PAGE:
Monday, December 1, 2008

Well, that was a quick 11 months...

and here we are in December. WOW! It is a crazy month in our house with both the HotY and Alex celebrating their birthday's. This also means it is annual check-up time for Alex. There are a myriad of doctor's appointments this month - eyes, ears, GI, endocrinology, and developmental specialists, blah blah blah. And I have the easy part - I just have to show up- Alex is the one who gets poked and prodded incessantly. He doesn't really like it but he puts up with it and does his part. Our development doc, who has followed Alex since the day he was born, always comments on what a nice young man Alex is - and he is absolutely right, he is a very nice young man. He has been quite the mama's guy lately checking up on me frequently. His favorite thing to do is to come up to me say "oh mom" and stroke my hair a couple of times. His special way of telling me he loves me. I think he thinks he has gotten too old for an "I love you" to his mom :-)

It is so hard to believe that almost sixteen years have passed since the day he was born. A day I will never forget - December 23rd. It was snowing, it was cold, we stopped at ShopKo to get film for the camera (yes, I said FILM), and we were late (I know - you are surprised). I was having a scheduled c-section. The HotY dropped me off at the check-in entrance, I got taken to the general ward area and waited and waited and waited for someone, anyone, to tell me what to do - no one showed up - well finally the HotY but he didn't know what I was supposed to do either. FINALLY a nurse poked her head in the door and was surprised to see me - no one had told them I was there and WAITING. After that things moved along.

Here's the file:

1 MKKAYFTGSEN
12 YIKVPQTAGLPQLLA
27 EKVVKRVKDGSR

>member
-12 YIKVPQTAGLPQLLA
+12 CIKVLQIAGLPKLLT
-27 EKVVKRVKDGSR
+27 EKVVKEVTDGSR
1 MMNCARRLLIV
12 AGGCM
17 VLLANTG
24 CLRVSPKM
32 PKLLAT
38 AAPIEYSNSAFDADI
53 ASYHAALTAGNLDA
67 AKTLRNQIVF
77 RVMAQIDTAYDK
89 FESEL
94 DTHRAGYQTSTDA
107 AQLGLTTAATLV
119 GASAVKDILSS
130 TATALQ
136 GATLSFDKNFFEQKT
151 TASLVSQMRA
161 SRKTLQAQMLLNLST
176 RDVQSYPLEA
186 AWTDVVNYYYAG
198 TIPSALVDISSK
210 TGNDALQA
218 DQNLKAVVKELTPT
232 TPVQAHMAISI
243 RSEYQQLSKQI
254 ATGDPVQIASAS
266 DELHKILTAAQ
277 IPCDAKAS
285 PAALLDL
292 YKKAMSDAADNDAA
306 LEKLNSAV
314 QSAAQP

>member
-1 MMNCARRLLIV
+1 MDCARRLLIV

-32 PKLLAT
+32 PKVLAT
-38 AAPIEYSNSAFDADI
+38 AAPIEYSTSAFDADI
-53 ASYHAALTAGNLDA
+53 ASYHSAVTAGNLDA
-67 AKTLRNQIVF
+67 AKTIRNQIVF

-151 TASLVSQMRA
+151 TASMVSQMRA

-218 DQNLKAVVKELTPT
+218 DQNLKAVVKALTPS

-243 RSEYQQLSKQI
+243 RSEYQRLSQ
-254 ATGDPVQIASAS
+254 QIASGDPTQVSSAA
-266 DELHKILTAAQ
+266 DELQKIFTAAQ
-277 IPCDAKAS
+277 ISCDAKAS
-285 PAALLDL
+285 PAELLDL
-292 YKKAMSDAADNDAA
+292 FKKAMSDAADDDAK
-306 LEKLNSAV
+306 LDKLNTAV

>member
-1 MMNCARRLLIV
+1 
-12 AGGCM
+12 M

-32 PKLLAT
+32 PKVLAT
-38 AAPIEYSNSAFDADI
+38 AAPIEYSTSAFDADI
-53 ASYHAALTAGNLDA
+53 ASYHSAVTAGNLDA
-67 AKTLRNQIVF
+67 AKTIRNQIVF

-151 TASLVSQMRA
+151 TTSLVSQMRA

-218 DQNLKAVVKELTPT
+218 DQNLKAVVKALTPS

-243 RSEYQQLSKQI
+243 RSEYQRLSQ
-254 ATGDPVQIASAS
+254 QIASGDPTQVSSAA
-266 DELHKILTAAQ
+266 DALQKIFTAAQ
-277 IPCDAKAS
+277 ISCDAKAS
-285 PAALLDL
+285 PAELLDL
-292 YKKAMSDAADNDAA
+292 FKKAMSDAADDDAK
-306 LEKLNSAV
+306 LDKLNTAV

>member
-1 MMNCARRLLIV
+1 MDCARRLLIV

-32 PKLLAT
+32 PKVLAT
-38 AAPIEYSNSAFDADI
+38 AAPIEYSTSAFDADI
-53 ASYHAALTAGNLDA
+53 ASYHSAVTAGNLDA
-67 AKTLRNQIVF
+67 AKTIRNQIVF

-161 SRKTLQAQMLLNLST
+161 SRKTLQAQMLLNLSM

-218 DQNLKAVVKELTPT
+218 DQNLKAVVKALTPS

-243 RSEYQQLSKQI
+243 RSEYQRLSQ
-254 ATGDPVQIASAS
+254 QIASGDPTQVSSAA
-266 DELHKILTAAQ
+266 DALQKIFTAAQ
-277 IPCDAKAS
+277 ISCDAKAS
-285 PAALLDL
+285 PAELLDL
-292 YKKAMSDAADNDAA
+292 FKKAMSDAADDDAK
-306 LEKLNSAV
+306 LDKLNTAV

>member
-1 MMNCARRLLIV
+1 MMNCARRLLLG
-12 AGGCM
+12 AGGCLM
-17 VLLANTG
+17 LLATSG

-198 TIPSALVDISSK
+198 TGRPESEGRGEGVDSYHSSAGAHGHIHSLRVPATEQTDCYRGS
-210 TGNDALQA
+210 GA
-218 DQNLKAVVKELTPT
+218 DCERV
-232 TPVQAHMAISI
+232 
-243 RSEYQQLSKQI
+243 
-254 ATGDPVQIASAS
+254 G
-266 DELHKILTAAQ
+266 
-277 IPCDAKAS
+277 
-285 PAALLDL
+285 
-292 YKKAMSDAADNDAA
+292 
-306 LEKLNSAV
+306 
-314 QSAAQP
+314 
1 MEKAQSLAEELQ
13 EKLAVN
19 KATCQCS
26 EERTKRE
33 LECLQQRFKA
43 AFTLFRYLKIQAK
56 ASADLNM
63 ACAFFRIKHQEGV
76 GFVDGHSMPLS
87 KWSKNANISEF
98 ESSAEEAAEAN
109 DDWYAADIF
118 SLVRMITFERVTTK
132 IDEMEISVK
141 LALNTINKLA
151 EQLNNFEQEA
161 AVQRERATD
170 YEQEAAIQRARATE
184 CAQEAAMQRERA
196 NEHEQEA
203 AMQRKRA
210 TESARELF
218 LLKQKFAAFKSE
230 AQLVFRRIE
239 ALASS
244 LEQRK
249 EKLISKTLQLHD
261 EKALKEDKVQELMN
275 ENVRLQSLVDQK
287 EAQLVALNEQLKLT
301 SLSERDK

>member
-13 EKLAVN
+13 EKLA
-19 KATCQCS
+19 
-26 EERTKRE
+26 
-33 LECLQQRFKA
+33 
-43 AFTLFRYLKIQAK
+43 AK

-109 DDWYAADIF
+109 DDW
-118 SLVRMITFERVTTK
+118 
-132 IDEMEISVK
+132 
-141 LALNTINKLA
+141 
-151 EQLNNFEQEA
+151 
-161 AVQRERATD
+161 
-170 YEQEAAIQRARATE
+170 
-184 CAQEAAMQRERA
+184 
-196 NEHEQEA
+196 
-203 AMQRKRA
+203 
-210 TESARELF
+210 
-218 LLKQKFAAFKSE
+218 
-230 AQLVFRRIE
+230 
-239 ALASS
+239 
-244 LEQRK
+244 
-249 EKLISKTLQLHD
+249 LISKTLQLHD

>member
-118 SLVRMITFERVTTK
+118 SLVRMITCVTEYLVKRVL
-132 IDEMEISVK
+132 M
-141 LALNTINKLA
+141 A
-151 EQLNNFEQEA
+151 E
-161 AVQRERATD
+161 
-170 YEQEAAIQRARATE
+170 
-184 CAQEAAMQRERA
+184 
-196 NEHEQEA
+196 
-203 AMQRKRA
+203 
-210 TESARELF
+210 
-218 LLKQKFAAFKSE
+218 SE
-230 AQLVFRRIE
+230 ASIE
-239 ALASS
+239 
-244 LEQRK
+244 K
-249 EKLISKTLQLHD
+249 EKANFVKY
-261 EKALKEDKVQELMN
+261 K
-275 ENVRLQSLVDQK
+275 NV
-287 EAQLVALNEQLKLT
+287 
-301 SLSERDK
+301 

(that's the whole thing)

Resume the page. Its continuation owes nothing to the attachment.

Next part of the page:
At first I was a little worried about my parents driving in the snow so that distracted me for awhile but they finally showed up and I didn't have that to worry about so had to concentrate on what was going on - and I got scared - very scared. The shakes set in. They kept putting blankets on me but still I kept shaking. I'm not good at that anticipation thing. Once I got in the operating room I was just fine - but that waiting - it was bad for me.

Alex was born at 9:25 a.m. and was a beautiful baby boy. I quickly sent Dennis on his way to make phone calls. I remember thinking what a relief it was to know my baby was okay. But as I was lying there looking at him and thinking he was the most beautiful baby I had ever seen I looked at my nurse and said - "if he had Down Syndrome I'd be able to tell by looking at him - right?" she just looked at me and said "the neonatologist is going to come and talk to you when you get back t0 the recovery area". Right then and there I knew and I hated that nurse (even though she was very nice) and the neonatologist too. I found out later that day (from a friend who is also an OB nurse) that I really freaked the OR nurse out and she wondered if I had known Alex might have Down Syndrome. But I didn't - not technically anyway.

The funny thing is I knew next to nothing about Down Syndrome (well except what I knew from that show Life Goes On) but for some reason in the middle of my pregnancy I felt like something wasn't right. I have no idea why, I had never had a baby before so it wasn't like I had anything to use as a comparison. I would go to bed at night, look at the HotY and say "what if this baby has Down Syndrome" and he would just look at me, shake his head and say something about worrying too much. I told my OB about my "gut" feeling and he assured me all was fine but he still did an extra ultrasound just to ease my mind - and yet, it didn't ease my mind, it just kept nagging at me (it was that darn Super Special ESP) but there wasn't much I could do but wait and worry. Not that the worrying thing did much good but still it's what I do :-(